ECU communication professor to promote diversity projects
(Jan. 26, 2005)
Rebecca Dumlao, a professor of communication at East Carolina University, was chosen to serve on a nationwide classroom diversity promotion project for the National Communication Association.
Dumlao, as part of the 27-member panel known as Communicating Common Ground, will initiate local partnerships between the ECU communication department and the Pitt County Alliance for Youth and Communities in Schools organizations.
Dumlao will ask students to consider how they could help middle school students become more aware of how different forms of media can influence them.
"The plan is they will find a middle school student to interview and find out what they are learning about media, what do they know, what do they watch," said Dumlao, who helped her students carry out a similar project last semester. "Later on the in the semester, they will develop a media product, a web site, comic book, video, that would address an issue. At this point, they are coming up with prototypes for ideas. Hopefully, we could come up with funding and do more professional quality projects and then have them circulated locally."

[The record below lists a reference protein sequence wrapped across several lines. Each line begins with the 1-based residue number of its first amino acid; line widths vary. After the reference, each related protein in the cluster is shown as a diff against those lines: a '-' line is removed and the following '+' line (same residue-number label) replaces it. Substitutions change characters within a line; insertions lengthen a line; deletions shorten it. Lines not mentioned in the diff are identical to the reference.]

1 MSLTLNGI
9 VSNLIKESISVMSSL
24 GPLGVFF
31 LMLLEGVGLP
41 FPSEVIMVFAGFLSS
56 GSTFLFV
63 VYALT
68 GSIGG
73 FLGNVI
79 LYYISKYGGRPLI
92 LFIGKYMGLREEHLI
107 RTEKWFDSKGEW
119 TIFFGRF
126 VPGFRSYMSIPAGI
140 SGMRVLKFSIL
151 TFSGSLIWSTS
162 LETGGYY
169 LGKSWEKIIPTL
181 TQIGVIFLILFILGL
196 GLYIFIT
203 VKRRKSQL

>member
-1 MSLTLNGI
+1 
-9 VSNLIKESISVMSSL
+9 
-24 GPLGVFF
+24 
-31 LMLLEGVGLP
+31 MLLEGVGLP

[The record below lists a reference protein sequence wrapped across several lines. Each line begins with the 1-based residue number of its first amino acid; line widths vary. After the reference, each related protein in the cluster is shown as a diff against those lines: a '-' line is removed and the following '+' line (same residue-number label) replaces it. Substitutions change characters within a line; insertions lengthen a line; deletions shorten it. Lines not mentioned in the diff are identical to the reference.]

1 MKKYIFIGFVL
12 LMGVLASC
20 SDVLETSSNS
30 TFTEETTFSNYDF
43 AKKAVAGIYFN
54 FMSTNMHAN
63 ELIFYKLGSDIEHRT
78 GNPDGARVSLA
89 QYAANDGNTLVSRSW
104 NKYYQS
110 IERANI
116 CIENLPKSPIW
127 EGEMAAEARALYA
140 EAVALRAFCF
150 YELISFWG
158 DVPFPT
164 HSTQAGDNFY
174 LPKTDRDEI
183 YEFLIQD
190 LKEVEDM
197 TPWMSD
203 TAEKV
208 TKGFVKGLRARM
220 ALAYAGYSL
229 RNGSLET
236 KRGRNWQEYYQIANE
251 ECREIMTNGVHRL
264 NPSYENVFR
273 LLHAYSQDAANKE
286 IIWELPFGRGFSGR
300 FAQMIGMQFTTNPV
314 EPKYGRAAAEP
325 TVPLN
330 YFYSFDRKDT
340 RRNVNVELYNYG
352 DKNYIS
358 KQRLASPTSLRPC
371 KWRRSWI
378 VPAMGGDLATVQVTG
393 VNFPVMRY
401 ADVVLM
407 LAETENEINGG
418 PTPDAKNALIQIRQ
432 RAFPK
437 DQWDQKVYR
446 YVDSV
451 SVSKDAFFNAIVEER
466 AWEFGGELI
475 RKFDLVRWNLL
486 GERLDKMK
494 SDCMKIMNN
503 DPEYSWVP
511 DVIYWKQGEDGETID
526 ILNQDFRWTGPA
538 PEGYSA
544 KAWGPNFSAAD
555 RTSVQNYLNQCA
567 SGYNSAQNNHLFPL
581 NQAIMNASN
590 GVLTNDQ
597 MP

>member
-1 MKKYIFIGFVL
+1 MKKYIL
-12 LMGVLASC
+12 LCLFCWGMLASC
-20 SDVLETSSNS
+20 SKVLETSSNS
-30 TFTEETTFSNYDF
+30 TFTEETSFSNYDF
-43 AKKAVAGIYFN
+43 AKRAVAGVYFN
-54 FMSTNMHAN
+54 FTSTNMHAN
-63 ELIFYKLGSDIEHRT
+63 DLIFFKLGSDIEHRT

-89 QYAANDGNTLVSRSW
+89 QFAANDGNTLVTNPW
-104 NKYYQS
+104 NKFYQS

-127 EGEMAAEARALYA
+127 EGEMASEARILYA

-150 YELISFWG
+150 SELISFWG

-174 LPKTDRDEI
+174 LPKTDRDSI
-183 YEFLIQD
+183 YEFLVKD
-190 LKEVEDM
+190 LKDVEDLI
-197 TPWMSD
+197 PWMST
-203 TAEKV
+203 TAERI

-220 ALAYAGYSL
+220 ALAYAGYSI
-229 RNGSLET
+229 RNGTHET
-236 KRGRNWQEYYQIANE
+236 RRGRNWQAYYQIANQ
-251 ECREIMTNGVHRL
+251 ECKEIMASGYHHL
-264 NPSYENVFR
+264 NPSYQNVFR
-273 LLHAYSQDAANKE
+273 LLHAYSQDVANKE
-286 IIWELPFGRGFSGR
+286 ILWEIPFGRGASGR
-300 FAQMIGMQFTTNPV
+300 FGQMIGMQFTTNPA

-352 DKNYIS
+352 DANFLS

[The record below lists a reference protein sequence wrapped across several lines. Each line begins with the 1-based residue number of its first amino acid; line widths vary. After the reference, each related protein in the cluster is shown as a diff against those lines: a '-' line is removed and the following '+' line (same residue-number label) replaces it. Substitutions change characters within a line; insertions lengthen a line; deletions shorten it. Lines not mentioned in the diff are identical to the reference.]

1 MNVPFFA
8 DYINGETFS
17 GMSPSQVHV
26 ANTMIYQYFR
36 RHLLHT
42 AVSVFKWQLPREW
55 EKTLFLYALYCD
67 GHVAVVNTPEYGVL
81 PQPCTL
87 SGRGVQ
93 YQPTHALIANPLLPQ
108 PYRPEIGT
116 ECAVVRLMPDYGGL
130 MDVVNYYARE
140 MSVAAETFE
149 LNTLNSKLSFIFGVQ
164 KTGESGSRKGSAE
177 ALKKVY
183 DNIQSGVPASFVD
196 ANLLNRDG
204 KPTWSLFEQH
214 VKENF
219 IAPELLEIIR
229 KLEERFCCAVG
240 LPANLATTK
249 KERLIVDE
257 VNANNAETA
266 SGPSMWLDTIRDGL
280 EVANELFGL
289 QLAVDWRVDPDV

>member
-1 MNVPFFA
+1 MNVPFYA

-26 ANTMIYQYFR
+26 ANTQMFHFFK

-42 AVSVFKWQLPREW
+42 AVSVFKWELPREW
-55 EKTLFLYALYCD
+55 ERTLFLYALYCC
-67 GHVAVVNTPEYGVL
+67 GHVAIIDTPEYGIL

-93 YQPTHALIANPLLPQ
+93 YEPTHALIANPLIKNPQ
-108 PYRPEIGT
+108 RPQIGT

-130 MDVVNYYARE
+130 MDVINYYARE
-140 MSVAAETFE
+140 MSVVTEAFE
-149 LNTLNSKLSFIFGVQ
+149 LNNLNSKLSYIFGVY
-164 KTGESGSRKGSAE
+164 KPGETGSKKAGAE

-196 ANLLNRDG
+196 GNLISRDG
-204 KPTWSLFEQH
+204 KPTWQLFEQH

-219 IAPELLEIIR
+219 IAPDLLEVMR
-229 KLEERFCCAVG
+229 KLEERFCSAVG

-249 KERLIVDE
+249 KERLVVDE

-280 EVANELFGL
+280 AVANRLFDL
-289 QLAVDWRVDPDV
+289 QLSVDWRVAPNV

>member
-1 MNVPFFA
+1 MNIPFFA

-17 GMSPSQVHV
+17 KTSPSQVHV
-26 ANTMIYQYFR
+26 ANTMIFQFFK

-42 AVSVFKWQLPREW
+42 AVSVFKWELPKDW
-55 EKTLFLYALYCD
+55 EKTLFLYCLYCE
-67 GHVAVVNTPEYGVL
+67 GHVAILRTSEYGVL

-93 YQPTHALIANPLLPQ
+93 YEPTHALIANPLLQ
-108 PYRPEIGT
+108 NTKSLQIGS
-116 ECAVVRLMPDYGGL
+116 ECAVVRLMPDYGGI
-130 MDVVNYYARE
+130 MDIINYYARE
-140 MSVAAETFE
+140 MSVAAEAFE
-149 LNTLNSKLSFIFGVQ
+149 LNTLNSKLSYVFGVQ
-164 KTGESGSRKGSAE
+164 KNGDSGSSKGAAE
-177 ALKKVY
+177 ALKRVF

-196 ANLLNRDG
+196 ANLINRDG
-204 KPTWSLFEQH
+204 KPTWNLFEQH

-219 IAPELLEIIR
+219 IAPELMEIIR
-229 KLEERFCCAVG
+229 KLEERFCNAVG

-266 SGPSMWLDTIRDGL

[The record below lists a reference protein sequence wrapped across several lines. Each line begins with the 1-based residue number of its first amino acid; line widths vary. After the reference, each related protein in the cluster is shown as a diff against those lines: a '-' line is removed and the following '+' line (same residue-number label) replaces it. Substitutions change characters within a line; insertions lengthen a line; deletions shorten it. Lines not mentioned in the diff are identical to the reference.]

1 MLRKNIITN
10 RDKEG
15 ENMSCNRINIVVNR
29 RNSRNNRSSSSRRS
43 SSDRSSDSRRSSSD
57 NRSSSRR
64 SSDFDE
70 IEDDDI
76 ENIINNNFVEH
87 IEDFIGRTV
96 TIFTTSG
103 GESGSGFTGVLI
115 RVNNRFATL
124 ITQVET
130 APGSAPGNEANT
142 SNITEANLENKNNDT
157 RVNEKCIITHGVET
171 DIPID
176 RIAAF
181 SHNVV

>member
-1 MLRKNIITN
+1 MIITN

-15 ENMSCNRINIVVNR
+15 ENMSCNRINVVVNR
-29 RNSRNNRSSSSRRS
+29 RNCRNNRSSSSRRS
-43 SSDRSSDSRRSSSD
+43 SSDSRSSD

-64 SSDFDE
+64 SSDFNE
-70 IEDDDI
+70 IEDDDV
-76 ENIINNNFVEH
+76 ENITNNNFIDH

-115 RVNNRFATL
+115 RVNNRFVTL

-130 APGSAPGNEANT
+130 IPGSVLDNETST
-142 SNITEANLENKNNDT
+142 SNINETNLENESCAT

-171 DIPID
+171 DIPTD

The goal of the project is to help both college students and children embrace an increasingly diverse society and to foster better ties between universities and public schools. Dumlao said it was also important for communication students to understand and value the importance of volunteerism as well as execute a project that relates to their professional and academic interests.
"I see a great need in what we're trying to do: how students and faculty can address the needs of our community in a practical way and educate students at the same time," she said.
Dumlao works closely with ECU's Volunteer and Service Learning Center to coordinate the outreach project. In addition to the National Communication Association, the Southern Poverty Law Center, the American Association for Higher Education and Campus Compact worked to develop the intercampus compact. Now in its fourth year, the project has already created more than 70 partnerships across the nation.